The graphic at the top of this blog is based on a picture of a giant staghorn fern that I’ve been growing for the last decade or so. This is the plant:
The board it’s mounted to is four feet across, so you can get a sense for how big it is. As far as these larger staghorns go, it’s a teenager. This could easily get 50% larger over time. But even at its current size, people stop and comment.
The plant came labelled Platycerium grande, but I’m now convinced it’s actually the species superbum. (Edit April 10, 2011: Bob in a comment below wondered about which species this was, and I went off and did more research about how to tell these two species apart. The plants appear really similar at first glance. The main diagnosis is whether there are one or two of the patches with spores on the fruiting fronds. P. grande has two patches, P. superbum has one. My plant has the single area where the fronds first branch, so I’m sticking with P. superbum. Apparently superbums are commonly mislabeled grande in the horticultural trade.) As with other staghorns this species produces two kinds of fronds. Sterile, basal ones grow downward and serve to attach the plant to the trees it grows upon in nature. The more decorative fertile fronds grow up and out into the wild forms that earn these plants their “staghorn” name. These latter fronds can divide themselves into upright structures that do not bear spores, and lower ones that do.
Some resources like Staghorn Ferns at a Glance call this a “difficult” species, though that hasn’t been my experience in Southern California, maybe because excessive rains aren’t a problem. For a fern the plant doesn’t seem to care for huge amounts of water. A shot of water once a week or so keeps it happy. It lives on the north-facing side of a fence, so it get only small amounts of direct sunlight. The garden has seen some light frost over the years, and the plant stays outdoors through it all.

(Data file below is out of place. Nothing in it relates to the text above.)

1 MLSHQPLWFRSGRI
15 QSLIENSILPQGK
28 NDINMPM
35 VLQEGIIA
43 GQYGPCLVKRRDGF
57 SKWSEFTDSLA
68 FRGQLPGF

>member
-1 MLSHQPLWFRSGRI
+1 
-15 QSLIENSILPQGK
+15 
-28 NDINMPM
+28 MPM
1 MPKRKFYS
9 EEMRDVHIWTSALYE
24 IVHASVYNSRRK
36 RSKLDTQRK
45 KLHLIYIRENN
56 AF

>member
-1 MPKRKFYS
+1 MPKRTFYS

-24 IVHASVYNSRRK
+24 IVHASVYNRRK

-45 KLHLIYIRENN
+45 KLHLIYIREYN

Probably the trickiest part of dealing with the plant is moving it around and “repotting” it. The original plant came attached to a board that was about a foot square. As the plant grew I screwed the original board to boards of rot-resistant cedar, secured from behind to pieces going 90 degrees from the main support boards. That first change of supports was to one two feet square. When the plant outgrew it I attached that second support to the current support. To reduce the bulk of the previous support I carefully removed the backing boards that held the planks on the front face together. The fern had attached itself to the boards in the meantime, so it held the boards in place until I attached them to the new support.
Some growers attach sphagnum moss onto the boards where the fern will expand, but the last time I skipped that step and the plant has been happy enough with that decision. As the fronds die and are replaced with new ones, the old fronds decompose slowly, providing an area where moisture and nutrients can gather.